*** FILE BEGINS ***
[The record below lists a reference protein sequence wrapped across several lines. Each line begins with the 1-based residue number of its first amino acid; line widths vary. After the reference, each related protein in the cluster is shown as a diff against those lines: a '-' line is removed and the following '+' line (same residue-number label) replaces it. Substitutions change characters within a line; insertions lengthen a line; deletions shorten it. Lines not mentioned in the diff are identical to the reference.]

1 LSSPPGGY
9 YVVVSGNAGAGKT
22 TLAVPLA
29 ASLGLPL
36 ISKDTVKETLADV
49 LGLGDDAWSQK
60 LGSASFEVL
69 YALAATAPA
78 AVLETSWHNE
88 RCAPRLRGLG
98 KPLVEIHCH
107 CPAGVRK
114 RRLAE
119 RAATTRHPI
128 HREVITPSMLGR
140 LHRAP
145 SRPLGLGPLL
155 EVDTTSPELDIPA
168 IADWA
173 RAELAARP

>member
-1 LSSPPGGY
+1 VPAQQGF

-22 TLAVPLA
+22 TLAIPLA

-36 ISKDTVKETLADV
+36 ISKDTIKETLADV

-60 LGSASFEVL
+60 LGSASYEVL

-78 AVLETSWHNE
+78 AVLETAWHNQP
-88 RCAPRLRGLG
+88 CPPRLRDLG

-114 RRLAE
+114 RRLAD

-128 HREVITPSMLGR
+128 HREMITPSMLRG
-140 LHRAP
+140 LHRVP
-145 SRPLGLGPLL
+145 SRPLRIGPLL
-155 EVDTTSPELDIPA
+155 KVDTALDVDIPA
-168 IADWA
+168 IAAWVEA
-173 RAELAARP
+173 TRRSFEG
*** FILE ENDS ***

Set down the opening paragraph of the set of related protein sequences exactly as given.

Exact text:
[The record below lists a reference protein sequence wrapped across several lines. Each line begins with the 1-based residue number of its first amino acid; line widths vary. After the reference, each related protein in the cluster is shown as a diff against those lines: a '-' line is removed and the following '+' line (same residue-number label) replaces it. Substitutions change characters within a line; insertions lengthen a line; deletions shorten it. Lines not mentioned in the diff are identical to the reference.]